We still want folks to feel prepared should they need to do CPR and make sure they are equipped with the skills they need and, with COVID-19 now a huge part of our lives, we want them to feel safe.
We know that these are really strange times. Many of the ways in which we were reaching folks and equipping them with CPR skills are no longer possible. The good thing is that our message to Scotland has not changed. The Global Resuscitation Research community are working hard to understand the implications of COVID 19 on cardiac arrest resuscitation with the aim to ensure the rescuer is kept as safe as possible.
Bystander CPR Guidance
The following statement from Sue Hampshire (RCUK Clinical Director) has been shared with our partnership.
What we know during times of COVID-19 –
“Cardiac arrests will still occur out of hospital and many will occur in the home. If no actions are taken, the person is unlikely to survive, so we must encourage people to feel safe enough to take those actions that will increase chances of survival. Therefore an emphasis must be placed on recognising cardiac arrest, calling for emergency help, undertaking at least compression-only CPR, whilst loosely covering the nose and mouth of the person in cardiac arrest with a face covering and locating and using an AED.
RCUK COVID-19 guidance for the general public includes:
- Recognise cardiac arrest by looking for the absence of signs of life and the absence of normal breathing. Do not listen or feel for breathing by placing your ear and cheek close to the patient’s mouth. If you are in any doubt about confirming cardiac arrest, the default position is to start chest compressions until help arrives.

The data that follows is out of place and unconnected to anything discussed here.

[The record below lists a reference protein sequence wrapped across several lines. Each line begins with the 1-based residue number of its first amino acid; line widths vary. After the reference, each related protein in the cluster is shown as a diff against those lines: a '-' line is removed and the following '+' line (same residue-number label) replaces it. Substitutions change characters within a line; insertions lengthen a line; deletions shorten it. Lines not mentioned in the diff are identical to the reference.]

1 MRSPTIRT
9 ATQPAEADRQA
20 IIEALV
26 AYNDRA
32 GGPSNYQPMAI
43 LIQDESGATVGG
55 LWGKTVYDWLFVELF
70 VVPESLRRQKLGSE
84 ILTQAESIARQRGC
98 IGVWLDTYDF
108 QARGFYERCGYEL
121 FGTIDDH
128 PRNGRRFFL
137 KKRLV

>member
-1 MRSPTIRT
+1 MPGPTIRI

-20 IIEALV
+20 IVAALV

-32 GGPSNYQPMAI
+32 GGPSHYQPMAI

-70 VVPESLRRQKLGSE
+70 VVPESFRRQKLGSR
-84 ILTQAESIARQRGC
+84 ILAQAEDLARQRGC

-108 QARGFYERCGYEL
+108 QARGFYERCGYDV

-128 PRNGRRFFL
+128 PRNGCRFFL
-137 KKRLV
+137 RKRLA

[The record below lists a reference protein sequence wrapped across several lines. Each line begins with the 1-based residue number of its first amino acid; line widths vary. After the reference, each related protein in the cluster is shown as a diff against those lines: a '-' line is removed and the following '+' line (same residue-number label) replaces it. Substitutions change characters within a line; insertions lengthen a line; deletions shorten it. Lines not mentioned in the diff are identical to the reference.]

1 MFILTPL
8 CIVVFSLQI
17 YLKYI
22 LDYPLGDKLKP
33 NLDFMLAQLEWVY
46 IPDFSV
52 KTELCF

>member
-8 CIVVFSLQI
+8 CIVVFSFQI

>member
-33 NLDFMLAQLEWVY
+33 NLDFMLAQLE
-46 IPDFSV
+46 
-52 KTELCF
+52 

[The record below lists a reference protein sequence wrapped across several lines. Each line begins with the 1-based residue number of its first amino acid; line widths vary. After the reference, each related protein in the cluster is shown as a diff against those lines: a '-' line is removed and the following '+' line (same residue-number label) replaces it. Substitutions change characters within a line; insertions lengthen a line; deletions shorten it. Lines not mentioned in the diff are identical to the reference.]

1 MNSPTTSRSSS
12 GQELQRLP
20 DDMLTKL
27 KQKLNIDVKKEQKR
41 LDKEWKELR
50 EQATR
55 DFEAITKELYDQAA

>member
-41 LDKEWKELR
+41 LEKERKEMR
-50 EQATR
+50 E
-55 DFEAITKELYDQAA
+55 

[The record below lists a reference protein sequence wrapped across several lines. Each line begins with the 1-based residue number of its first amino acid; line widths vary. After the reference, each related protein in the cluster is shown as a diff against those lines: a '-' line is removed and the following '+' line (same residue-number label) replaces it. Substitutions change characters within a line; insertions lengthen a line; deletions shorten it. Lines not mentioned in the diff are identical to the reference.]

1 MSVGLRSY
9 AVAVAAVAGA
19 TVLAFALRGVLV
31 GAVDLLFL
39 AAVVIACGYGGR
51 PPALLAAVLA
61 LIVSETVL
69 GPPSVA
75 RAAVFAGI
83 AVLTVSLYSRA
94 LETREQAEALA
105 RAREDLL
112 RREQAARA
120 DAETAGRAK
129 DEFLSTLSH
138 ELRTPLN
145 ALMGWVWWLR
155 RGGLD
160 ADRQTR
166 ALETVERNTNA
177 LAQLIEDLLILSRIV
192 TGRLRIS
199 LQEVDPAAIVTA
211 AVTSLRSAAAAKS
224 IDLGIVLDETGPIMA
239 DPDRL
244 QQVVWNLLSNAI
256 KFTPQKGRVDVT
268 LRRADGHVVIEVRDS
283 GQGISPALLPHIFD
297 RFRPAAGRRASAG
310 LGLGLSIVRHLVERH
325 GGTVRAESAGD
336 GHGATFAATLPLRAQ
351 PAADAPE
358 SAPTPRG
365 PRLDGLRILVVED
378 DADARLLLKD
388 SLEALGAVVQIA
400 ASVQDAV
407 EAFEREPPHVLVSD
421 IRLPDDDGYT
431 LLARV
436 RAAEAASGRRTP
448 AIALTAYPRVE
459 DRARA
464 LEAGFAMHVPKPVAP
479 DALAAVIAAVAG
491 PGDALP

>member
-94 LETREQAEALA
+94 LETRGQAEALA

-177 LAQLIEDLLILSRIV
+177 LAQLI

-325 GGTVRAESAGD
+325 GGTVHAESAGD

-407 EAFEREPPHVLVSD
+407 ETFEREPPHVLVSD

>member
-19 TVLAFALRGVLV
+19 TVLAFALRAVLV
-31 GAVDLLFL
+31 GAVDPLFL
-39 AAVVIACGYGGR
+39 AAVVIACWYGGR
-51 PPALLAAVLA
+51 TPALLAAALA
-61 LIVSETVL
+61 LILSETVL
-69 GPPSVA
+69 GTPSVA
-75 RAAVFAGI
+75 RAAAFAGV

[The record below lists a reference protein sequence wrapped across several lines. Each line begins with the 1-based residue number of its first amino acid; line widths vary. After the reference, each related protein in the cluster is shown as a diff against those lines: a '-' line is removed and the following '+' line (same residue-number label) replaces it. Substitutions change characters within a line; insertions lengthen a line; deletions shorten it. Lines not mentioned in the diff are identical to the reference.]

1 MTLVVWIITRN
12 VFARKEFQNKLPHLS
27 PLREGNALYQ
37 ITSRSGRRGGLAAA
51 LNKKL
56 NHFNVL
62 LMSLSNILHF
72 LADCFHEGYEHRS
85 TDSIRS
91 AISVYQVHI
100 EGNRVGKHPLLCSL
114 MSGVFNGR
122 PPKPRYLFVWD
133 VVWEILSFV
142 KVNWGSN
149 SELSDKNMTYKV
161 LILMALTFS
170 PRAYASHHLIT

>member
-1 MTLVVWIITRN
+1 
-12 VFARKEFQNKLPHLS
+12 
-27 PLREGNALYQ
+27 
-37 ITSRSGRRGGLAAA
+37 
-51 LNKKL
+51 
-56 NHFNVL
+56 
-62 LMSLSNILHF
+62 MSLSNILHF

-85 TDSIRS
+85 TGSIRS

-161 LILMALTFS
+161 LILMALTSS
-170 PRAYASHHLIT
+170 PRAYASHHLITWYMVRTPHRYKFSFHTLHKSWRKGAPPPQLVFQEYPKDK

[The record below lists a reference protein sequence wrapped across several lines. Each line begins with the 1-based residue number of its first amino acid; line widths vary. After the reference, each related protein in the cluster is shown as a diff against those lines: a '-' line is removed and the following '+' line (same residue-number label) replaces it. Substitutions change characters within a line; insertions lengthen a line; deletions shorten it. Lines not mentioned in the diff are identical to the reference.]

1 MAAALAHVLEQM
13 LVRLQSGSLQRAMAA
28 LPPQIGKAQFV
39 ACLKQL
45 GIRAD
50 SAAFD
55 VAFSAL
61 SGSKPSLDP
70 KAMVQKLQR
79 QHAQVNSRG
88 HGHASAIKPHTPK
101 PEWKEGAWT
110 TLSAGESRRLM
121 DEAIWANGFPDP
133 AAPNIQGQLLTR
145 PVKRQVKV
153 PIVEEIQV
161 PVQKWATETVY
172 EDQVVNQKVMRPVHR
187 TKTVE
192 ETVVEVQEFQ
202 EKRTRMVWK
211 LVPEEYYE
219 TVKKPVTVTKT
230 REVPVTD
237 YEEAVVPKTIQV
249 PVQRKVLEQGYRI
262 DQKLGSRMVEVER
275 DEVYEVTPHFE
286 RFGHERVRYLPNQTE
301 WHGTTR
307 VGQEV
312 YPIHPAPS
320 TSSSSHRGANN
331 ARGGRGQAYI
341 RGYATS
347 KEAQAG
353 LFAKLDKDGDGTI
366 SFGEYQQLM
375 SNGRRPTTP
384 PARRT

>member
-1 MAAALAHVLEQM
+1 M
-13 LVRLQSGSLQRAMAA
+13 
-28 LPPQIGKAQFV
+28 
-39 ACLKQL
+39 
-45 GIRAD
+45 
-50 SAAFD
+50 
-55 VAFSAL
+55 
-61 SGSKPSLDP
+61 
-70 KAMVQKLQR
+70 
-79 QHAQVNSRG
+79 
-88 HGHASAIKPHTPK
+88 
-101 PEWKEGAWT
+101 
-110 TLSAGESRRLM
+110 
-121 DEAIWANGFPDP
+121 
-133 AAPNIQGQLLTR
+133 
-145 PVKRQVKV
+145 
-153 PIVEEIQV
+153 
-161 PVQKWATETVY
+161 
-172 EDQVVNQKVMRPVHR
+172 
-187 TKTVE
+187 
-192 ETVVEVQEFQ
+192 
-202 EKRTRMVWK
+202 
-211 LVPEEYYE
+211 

- Make sure an ambulance is on its way. If COVID 19 is suspected, tell them when you call 999.
- If there is a perceived risk of infection, rescuers should place a cloth/towel over the victims mouth and nose and attempt compression only CPR and early defibrillation until the ambulance (or advanced care team) arrives. Put hands together in the middle of the chest and push hard and fast.
- Early use of a defibrillator significantly increases the person’s chances of survival and does not increase risk of infection.
- If the rescuer has access to any form of personal protective equipment (PPE) this should be worn.
- After performing compression-only CPR, all rescuers should wash their hands thoroughly with soap and water; alcohol-based hand gel is a convenient alternative. They should also seek advice from the NHS 111 coronavirus advice service or medical adviser.”
Guidance for those who teach CPR
The guidance from the Resuscitation Council UK can be found here
The Save a Life for Scotland partnership includes a wide and varying range of organisations and thus each organisation will have their own position statement and risk assessments for teaching CPR during the current COVID 19 pandemic. Decisions on whether to teach members of the public should lie with each individual organisation. We encourage all partners to review the Coronavirus information delivered by the Scottish Government on a regular basis in order to ensure they act within current guidelines.
We know these restrictions are hard. Folks in Scotland need to hear the message that CPR saves lives more than ever. We’ve taken some training online and will add to the resources as more become available. You can access them here.
Keep using social media and online resources to spread the word regularly. Together we’ll get through this.